Prompt medical care is crucial in all patients with CLI to immediately improve blood flow and prevent nontraumatic lower-extremity amputation (LEA). LEA is often an expensive and catastrophic complication leading to permanent disability and a reduction in functional status, which thereby decreases quality of life.13 The Centers for Disease Control and Prevention reported in 1997 that, in the United States, the LEA rate among those with diabetes was 28 times that of those without diabetes.14 In another report by Bertele et al15 in 1999, a 6-month amputation rate of 12% and a 1-year mortality rate of 19.1% were observed in CLI patients. In a study of Medicare patients who underwent lower extremity amputation from 2003 to 2006, variation was evident in the intensity of vascular care given before amputation, which was likely due to regional practice patterns.11 Up to 80% of patients in various regions throughout the United States received a vascular procedure within 1 year of amputation, and less than 12% of patients in other regions underwent a vascular procedure 1 year before amputation.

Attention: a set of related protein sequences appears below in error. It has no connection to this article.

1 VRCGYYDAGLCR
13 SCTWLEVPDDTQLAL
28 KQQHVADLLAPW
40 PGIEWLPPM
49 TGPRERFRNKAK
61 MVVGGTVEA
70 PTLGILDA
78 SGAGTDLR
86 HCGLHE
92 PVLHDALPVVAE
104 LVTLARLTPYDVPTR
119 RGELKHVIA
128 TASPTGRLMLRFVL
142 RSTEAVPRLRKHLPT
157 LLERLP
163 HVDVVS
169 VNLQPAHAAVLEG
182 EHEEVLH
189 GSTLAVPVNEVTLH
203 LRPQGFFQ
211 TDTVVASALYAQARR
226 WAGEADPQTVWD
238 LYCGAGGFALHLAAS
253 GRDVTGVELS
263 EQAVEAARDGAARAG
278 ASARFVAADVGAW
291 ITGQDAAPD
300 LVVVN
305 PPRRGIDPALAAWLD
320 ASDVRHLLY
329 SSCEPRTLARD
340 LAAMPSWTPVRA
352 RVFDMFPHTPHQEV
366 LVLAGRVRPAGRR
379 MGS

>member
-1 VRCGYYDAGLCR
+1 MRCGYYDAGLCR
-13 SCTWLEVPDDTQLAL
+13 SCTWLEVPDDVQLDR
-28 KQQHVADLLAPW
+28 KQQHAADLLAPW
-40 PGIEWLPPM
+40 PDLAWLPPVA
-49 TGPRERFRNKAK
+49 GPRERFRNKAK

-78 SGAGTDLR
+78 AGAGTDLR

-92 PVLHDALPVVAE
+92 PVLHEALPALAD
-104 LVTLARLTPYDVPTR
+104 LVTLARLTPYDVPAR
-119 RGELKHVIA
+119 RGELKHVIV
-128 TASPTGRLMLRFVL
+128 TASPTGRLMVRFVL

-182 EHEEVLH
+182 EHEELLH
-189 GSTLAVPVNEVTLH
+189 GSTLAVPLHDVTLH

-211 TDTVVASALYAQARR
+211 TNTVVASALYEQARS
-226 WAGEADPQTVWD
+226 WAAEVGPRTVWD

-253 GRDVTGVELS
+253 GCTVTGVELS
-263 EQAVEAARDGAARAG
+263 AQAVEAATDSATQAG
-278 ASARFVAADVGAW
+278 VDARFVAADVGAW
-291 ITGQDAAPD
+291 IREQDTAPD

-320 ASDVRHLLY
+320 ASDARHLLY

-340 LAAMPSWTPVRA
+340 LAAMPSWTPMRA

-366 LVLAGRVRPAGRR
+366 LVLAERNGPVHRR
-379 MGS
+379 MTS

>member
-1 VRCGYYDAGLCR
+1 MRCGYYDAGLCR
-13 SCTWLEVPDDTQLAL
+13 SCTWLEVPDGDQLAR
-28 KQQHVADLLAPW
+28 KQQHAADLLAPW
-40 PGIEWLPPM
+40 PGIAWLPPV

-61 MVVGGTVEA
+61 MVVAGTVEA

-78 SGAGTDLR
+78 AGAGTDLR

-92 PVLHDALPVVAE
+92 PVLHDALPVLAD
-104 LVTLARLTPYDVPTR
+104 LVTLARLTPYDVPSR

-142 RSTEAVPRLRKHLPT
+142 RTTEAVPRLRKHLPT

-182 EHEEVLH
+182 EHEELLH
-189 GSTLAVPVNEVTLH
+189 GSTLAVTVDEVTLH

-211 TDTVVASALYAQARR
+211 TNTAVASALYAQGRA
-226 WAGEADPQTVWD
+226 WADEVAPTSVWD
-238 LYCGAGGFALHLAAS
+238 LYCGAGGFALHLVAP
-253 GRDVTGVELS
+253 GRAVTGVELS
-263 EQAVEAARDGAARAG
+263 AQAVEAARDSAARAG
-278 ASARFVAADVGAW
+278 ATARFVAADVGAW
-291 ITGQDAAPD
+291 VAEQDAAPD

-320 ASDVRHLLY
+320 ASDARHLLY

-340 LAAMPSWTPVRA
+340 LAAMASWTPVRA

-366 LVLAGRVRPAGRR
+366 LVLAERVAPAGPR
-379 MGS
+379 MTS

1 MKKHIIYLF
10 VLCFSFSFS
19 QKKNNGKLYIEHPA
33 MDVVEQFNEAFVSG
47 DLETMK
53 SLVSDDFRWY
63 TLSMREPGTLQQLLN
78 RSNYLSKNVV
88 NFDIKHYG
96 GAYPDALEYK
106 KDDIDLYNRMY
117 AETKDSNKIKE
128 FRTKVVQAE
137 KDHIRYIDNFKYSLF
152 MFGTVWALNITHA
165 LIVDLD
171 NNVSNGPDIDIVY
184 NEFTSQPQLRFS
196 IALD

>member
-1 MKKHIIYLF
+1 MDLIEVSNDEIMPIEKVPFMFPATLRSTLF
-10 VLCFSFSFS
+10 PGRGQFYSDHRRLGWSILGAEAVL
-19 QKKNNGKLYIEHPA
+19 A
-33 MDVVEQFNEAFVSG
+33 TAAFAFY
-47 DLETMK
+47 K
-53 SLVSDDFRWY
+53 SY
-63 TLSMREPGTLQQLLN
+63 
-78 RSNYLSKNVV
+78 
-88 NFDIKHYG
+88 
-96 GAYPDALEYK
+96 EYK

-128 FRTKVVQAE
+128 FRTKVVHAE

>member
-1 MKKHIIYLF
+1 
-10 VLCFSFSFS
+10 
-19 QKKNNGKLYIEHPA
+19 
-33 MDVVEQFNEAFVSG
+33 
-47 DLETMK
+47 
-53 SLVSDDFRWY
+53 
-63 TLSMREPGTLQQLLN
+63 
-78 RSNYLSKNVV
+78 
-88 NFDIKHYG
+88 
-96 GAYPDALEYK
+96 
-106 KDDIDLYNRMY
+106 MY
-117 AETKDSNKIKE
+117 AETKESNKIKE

In addition, patients with CLI have an increased risk of sustaining cardiovascular ischemic events. Approximately 1% of patients with PAD are diagnosed with CLI, of which 50% will have died 5 years after diagnosis, and 70% 10 years after diagnosis.16 The recent trial by Conte et al observed a 2.7% perioperative mortality rate, 5.2% graft occlusion rate, 16% mortality rate at 1 year, 80% secondary patency rate at 1 year, and an 88% limb salvage rate at 1 year.17
Although previous studies have shed some light on the burden of CLI, there has been no large, retrospective population-based study of the direct estimation of incidence and prevalence, which is the primary purpose of this paper. Using the United States national Medicare dataset, we estimated the prevalence and incidence of CLI for the overall population and for different segments in terms of age, gender, race, and diabetic status. We also estimated factors associated with the high likelihood of nontraumatic amputation, leg revascularization and mortality among the CLI population. The study examined the significance of difference of the following comparisons: non-CLI vs new CLI patients, non-CLI vs CLI stage III patients, and non-CLI vs CLI stage IV patients, in terms of demographic variables and comorbidities.